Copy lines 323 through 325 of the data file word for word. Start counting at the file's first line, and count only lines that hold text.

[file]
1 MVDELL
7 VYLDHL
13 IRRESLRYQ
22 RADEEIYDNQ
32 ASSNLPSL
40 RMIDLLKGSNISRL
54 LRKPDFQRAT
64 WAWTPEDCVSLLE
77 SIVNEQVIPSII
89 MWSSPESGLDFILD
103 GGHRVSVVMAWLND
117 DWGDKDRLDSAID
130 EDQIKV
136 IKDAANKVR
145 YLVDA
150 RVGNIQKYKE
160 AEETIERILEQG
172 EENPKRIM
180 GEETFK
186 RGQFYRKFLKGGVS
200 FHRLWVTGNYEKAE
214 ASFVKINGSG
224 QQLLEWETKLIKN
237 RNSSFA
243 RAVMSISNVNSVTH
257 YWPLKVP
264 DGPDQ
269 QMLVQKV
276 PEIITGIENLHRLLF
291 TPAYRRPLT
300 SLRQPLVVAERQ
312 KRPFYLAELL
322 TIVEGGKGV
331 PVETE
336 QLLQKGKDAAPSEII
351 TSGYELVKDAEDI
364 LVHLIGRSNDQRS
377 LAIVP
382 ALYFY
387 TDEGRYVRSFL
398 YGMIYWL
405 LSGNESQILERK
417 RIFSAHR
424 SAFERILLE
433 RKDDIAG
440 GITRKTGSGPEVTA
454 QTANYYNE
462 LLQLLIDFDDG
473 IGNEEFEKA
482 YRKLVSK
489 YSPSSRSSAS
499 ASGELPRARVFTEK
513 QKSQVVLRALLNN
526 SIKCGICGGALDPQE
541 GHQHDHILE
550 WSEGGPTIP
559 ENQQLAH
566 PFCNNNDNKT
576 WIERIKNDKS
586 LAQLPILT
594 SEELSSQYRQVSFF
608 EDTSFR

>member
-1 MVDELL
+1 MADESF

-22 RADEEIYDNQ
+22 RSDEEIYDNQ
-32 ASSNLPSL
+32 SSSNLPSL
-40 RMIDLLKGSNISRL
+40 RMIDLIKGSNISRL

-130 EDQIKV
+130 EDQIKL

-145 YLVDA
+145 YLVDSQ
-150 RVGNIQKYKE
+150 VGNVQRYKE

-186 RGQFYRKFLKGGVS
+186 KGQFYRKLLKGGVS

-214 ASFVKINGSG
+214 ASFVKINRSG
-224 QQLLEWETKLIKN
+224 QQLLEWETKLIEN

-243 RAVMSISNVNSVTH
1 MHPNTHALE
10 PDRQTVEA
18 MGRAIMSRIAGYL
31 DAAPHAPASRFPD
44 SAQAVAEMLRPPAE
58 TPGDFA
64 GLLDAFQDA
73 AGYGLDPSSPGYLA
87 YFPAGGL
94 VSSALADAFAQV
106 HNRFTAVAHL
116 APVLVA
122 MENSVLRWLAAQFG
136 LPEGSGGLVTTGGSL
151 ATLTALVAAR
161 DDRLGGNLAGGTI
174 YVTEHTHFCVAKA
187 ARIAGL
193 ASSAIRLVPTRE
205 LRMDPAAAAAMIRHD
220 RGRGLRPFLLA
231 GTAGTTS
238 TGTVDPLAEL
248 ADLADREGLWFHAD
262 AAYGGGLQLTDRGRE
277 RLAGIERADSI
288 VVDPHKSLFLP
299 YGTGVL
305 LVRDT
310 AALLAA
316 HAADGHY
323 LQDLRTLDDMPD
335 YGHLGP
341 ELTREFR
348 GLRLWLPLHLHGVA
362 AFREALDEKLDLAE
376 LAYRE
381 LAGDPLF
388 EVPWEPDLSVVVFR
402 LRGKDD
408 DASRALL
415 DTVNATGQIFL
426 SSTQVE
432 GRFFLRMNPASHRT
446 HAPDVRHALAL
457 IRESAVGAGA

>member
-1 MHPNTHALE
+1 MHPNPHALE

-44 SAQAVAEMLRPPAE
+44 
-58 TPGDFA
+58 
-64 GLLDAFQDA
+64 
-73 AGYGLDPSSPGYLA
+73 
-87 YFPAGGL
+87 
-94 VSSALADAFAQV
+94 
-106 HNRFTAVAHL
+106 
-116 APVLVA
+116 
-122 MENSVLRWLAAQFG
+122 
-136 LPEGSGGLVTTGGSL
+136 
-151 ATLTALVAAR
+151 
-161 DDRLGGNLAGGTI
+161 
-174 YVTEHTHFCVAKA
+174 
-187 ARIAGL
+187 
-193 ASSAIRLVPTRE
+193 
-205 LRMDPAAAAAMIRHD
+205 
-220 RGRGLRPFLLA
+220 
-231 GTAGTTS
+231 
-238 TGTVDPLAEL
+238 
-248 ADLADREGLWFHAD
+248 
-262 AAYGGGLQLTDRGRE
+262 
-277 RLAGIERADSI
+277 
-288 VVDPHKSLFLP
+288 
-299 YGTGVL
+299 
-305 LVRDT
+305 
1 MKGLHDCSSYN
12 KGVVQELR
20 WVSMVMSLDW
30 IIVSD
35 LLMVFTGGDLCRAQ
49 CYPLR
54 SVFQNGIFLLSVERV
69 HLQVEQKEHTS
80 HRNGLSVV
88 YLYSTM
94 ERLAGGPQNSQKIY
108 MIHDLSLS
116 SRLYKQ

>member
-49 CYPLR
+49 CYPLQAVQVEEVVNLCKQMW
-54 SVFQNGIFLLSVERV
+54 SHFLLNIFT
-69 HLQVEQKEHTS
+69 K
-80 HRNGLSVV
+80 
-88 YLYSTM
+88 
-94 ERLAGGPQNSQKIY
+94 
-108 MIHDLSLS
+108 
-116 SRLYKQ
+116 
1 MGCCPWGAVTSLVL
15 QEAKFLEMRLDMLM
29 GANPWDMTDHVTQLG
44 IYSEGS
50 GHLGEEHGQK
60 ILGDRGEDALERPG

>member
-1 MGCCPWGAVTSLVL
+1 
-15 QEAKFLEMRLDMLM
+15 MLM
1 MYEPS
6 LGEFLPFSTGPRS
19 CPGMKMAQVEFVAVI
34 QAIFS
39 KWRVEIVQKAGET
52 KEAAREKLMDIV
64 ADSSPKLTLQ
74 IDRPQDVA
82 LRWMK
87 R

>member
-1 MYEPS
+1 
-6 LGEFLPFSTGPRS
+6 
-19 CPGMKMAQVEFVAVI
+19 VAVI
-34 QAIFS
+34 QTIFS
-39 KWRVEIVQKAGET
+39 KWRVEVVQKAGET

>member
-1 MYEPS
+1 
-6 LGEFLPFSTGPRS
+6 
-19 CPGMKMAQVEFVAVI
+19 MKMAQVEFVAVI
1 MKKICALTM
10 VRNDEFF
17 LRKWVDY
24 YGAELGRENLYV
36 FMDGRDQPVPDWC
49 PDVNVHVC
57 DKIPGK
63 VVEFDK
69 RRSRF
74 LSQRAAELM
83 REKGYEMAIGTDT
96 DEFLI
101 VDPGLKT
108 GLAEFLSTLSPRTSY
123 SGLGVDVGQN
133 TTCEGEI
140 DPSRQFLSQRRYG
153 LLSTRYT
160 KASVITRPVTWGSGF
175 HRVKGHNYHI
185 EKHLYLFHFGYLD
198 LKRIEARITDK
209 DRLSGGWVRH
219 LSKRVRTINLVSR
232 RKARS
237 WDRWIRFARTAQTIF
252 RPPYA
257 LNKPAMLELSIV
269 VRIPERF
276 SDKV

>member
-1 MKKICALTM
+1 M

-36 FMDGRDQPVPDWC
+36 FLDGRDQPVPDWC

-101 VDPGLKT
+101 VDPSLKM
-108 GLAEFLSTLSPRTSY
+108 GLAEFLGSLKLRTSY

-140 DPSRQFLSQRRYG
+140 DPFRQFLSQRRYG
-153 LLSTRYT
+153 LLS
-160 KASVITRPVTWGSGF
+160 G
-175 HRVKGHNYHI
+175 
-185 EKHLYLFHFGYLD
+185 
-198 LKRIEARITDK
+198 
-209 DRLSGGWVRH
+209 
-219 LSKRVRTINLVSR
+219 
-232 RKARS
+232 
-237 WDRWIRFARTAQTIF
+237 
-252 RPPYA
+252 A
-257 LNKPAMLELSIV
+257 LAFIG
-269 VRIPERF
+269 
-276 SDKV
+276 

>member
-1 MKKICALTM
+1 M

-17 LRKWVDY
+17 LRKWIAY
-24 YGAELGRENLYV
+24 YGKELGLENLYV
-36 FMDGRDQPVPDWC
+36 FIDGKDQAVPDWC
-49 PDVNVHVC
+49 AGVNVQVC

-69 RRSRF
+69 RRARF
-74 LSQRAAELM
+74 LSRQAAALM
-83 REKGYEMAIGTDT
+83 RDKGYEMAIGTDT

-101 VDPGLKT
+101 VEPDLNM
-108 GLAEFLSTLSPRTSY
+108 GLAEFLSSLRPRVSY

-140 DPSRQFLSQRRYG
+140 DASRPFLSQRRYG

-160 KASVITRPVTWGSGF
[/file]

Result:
-17 LRKWVDY
+17 LRKWIAY
-24 YGAELGRENLYV